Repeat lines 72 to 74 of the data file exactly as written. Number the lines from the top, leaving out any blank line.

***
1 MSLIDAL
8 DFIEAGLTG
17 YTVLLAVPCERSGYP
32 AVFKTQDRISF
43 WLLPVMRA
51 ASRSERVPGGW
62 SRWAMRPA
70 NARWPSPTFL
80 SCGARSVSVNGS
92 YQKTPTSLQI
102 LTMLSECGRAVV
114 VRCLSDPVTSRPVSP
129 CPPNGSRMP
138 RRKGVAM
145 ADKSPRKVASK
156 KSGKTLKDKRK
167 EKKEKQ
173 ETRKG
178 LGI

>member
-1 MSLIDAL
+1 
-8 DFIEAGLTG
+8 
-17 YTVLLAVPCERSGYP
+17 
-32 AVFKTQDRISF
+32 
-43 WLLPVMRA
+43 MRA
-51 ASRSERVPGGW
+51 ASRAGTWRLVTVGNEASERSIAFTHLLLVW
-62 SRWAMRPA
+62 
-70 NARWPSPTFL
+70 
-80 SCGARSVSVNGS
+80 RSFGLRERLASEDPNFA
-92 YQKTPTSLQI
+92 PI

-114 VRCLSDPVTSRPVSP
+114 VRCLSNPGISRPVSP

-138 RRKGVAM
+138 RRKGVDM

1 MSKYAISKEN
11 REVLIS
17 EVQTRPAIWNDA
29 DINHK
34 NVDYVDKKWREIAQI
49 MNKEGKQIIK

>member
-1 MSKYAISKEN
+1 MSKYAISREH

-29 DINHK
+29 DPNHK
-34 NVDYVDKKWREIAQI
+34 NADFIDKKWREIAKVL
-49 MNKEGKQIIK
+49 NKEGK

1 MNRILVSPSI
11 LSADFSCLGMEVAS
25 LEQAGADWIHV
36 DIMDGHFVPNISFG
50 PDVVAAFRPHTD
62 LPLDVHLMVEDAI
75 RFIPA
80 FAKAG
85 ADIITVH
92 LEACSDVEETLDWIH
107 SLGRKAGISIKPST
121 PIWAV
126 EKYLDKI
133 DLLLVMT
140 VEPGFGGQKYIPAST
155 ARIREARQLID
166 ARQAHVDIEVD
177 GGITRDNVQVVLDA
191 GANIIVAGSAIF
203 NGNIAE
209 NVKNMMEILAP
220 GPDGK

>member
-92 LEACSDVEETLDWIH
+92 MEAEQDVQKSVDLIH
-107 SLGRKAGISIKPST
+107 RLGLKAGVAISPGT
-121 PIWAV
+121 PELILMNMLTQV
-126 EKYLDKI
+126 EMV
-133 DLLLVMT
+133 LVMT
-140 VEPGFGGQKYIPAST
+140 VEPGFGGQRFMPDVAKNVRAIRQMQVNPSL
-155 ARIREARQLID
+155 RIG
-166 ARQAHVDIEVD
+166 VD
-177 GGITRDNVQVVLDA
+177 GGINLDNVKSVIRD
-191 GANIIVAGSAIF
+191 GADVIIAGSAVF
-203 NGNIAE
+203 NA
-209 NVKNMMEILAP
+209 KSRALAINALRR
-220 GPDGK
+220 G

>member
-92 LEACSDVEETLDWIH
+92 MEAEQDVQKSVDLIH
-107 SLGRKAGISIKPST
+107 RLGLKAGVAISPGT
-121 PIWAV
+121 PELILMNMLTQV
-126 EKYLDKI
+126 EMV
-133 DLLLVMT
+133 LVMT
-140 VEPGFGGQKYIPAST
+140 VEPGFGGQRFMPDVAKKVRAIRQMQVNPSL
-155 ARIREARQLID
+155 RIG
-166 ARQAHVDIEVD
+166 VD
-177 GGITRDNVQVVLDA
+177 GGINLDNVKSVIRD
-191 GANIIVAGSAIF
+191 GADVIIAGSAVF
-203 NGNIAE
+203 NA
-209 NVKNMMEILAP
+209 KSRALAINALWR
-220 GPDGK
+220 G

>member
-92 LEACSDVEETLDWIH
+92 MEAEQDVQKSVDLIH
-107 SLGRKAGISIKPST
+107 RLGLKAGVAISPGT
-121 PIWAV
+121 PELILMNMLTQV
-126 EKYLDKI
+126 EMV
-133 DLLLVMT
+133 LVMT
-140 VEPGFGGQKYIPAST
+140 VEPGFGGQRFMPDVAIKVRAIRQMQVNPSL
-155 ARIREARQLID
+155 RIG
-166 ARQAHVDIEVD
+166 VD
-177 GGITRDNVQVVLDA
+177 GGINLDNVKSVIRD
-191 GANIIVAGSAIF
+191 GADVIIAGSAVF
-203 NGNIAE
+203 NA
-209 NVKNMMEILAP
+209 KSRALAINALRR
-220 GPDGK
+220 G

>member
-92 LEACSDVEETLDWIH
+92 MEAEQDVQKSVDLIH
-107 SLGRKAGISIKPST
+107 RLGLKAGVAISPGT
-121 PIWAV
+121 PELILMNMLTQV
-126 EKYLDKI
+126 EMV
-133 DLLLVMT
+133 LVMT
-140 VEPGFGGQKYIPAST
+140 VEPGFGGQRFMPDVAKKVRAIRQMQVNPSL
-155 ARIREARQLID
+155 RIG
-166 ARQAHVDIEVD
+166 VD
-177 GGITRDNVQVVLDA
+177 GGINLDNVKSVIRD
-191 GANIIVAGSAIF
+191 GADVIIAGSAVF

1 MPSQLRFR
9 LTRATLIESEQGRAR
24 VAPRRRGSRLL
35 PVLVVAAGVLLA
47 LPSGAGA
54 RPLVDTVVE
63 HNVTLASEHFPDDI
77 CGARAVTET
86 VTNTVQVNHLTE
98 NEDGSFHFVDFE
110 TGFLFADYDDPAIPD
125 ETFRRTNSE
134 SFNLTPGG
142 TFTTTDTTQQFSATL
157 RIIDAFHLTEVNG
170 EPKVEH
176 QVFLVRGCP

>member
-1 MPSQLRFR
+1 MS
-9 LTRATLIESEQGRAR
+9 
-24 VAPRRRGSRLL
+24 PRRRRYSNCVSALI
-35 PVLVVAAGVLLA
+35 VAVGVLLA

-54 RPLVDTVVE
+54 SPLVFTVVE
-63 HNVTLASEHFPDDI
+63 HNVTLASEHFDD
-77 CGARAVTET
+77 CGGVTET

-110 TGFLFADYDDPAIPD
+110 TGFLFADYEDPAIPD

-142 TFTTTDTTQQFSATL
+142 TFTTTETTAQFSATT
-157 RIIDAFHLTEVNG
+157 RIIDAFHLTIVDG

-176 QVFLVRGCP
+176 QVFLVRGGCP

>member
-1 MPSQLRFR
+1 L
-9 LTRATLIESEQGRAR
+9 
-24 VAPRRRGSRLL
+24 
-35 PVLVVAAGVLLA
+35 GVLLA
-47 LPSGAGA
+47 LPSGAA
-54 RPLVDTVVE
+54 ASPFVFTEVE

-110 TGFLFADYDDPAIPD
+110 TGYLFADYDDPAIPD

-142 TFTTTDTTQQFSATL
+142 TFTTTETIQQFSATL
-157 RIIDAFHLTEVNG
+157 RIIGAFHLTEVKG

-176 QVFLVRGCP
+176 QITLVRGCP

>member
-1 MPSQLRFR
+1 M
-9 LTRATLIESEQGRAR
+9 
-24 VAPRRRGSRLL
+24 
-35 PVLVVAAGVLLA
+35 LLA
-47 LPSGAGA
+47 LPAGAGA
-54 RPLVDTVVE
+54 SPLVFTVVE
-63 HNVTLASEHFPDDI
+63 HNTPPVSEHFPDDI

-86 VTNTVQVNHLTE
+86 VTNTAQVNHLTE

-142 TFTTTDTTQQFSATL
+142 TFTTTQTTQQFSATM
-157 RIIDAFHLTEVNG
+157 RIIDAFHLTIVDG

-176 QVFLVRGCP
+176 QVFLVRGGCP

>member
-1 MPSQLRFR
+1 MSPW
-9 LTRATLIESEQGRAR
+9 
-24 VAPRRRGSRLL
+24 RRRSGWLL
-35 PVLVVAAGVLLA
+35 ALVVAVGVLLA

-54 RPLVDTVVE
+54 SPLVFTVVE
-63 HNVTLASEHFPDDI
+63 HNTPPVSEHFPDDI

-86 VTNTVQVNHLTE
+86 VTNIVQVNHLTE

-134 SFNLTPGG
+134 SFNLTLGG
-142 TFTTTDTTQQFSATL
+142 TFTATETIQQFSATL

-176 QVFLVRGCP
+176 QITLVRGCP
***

126 EKYLDKI
133 DLLLVMT
140 VEPGFGGQKYIPAST